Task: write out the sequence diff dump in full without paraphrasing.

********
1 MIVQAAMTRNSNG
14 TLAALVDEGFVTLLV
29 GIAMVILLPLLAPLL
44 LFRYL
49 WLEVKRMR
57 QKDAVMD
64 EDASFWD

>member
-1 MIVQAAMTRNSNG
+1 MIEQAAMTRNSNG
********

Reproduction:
1 MIVQAAMTRNSNG
14 TLAALVDEGFVTLLV
29 GIAMVILLPLLAPLL
44 LFRYL
49 WLEVKRMR
57 QKDAVMD
64 EDASFWD

>member
-1 MIVQAAMTRNSNG
+1 MIEQAAMTRNSNG